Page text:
Less is More in Small Spaces
Less is more. This is certainly true when it comes to designing small interior spaces. Making selective choices in furniture could save you money in the long run, as well as, fashion mishaps. Just because you live in a smaller home, apartment, or condo doesn’t mean you need to sacrifice style. Dwell Home Furnishings Designer, Heather DeWaard, offers interior design tips to many clients and says, contrary to what a lot of people think, there aren’t fewer options with smaller spaces, just different ones.
According to Heather, it’s a matter of scale. Everything at Dwell is scaled to your home’s blueprints to fit its individual needs. For instance, with a smaller area, you might need a sofa that’s 36-inches deep rather than 40-inches deep. This does not sacrifice the style or comfort.
Heather mentions, “In smaller homes, layers are good. You’re not spreading outward, but upward. You can add texture and color. Just about anything.” Splashes of personality, spread throughout a small space, go a long way yet still provide a usable and welcoming space.
The upward, not outward idea is something Heather has helped homeowners carry out in their dream homes, apartments, and condos. Another good rule, for small spaces, is to add items that have more than one use. An ottoman can be a footrest or it can function as a coffee table, where a tray can rest. One might also consider a drop leaf table that can be placed behind the sofa. Instead of just placing your drink in front of you, on a coffee table, place it behind you. Lift the leaves up when company comes and you can place snacks and beverages there. Finding pieces with multiple uses will enhance your space without leaving someone feeling overwhelmed or wanting more space for more furniture items.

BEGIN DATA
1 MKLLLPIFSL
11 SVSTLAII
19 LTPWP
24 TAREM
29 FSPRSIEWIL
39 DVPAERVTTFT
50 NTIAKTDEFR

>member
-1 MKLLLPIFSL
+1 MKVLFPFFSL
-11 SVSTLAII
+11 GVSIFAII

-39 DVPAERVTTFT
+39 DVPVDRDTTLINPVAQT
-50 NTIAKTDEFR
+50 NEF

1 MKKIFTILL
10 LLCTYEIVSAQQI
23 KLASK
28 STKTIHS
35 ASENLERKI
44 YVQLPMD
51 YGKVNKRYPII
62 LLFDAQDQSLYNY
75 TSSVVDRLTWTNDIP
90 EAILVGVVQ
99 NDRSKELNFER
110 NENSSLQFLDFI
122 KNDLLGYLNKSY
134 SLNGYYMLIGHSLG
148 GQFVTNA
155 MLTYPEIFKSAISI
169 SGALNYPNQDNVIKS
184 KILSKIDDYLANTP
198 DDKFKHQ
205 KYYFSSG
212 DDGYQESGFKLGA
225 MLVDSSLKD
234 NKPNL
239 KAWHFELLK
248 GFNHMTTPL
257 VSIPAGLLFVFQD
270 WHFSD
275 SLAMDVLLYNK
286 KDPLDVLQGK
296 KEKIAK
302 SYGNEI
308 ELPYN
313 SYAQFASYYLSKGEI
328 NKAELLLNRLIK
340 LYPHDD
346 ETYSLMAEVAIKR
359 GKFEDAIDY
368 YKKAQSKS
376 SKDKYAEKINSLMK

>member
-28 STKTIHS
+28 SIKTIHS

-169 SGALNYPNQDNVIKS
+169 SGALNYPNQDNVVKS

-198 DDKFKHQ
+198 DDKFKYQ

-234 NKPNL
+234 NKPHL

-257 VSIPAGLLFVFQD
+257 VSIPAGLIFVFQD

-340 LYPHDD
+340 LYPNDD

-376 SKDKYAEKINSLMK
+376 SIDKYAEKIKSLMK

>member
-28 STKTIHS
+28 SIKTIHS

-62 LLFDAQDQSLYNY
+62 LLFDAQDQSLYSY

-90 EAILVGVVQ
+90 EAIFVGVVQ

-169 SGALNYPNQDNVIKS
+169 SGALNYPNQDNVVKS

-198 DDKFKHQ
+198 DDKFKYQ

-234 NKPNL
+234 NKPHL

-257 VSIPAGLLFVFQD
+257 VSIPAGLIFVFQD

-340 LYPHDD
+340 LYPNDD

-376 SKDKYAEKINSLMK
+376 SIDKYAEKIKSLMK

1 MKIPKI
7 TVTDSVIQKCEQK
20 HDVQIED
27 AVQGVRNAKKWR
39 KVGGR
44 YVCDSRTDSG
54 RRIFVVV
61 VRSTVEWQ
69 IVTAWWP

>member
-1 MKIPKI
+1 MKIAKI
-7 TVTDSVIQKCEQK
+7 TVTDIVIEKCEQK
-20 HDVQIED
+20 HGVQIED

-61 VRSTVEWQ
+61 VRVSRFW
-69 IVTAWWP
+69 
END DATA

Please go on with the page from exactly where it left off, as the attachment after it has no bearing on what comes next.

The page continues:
As another example, TVs can be mounted on the wall so they don’t take up a lot of surface space. Media cabinets are needed for storing components, as well as, to visually ground the TV. Tall, large, and bulky entertainment cabinets are unnecessary. A simple, narrow table will do.
Lastly, it is important to not forget about detailing; for example, window treatments. In Dwell’s opinion, window treatments finish a room whether the room is small or large. In Heather’s opinion, “It creates another layer and finishes the space. The biggest drapery mistake is not extending the rod past the window trim. When one does not do this, part of the window is blocked by the drapery panel and that cuts out light. It also blocks the view and makes the window look much smaller. Pitfalls to be avoided in any space whether that is large or small. When draperies are open, the entire window should be visible. This lets in as much natural light as possible and brightens up the entire space.”
Dwell Home Furnishings and Interior Design is moving beyond unrealistic parameters; mixing both a vision and functionality, to bring you comfort and design, to both large and small spaces. Heather and all of our other designers are here to help with any and all of your needs.